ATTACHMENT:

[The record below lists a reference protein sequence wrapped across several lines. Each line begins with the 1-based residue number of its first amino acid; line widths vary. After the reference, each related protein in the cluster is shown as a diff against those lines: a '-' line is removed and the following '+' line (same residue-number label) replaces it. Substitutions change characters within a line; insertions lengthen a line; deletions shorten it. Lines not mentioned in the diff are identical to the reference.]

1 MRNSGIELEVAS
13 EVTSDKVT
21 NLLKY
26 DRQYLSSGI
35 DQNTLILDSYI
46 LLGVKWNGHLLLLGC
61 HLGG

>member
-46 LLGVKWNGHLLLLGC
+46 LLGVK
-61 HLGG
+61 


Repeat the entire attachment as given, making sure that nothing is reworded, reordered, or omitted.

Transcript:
[The record below lists a reference protein sequence wrapped across several lines. Each line begins with the 1-based residue number of its first amino acid; line widths vary. After the reference, each related protein in the cluster is shown as a diff against those lines: a '-' line is removed and the following '+' line (same residue-number label) replaces it. Substitutions change characters within a line; insertions lengthen a line; deletions shorten it. Lines not mentioned in the diff are identical to the reference.]

1 MRNSGIELEVAS
13 EVTSDKVT
21 NLLKY
26 DRQYLSSGI
35 DQNTLILDSYI
46 LLGVKWNGHLLLLGC
61 HLGG

>member
-46 LLGVKWNGHLLLLGC
+46 LLGVK
-61 HLGG
+61 